Equanimity And Holidays
If you are in a part of the world that has upcoming holidays, you may be noticing a whole mix of emotions. You may be happily anticipating time off work to do special things for yourself and others. Or, you may be tightening with a list of holiday "have to's". Most likely though, you are toggling back and forth between joyful anticipation and anxious tensing.
Conditioning is a powerful thing, and holiday times tend to have a high "conditioning load." That is, there tends to be strong associations with strong stimuli. It's difficult to go to a grocery store without seeing some holiday decoration and in an instant your childhood associations arise. This is a place to be gentle and kind with yourself. You can't control these kinds of instantaneous associations. You can't talk yourself out of or into a particular reaction to the holidays. You are, inevitably, affected. Simply acknowledging this level of affectedness is a first step towards equanimity with the holidays.
When you can acknowledge that you are affected, you can begin to get curious about that. Simple curiosity about what you are feeling and thinking in a given moment opens the door to choice.
You might be able to opt out of classical rants on materialism. You might be able to welcome in a very old sort of longing for the family you didn't have. And, when there is genuine joy and celebration, you might be able to relax more fully into that.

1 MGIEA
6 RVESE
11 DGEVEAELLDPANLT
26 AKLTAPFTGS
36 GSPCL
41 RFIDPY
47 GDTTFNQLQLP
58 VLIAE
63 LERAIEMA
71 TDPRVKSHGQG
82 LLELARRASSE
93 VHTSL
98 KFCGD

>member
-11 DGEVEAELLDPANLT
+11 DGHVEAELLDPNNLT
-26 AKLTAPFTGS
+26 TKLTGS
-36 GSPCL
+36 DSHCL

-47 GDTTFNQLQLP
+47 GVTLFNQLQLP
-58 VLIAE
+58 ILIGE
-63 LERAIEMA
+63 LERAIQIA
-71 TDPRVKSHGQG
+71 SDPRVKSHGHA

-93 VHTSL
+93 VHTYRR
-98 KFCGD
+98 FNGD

Allowing your experience and making discerning choices in the moment, can also mean reclaiming the holidays for what is truly authentic and alive for you. While you are not an unaffected island, you are also not at the whim of calendars and holiday traditions. Given some basic physical and psychological resources, a materialistic gift exchange can be transformed into a day of planting trees. A grumpy day of isolation in your home can be transformed into a day of passing out balloons at a nursing home.
Regardless of what the calendar says, you don't have to feel some certain way. Feelings will continue to come and go as they always do. Whether it's a holiday or not; just returning to mindfulness again and again, and standing in your center, allows you to live the day from what you care about the most.
Here is a resource that may help you with practice:
How to Have a Conversation With Your Angry Uncle Over Thanksgiving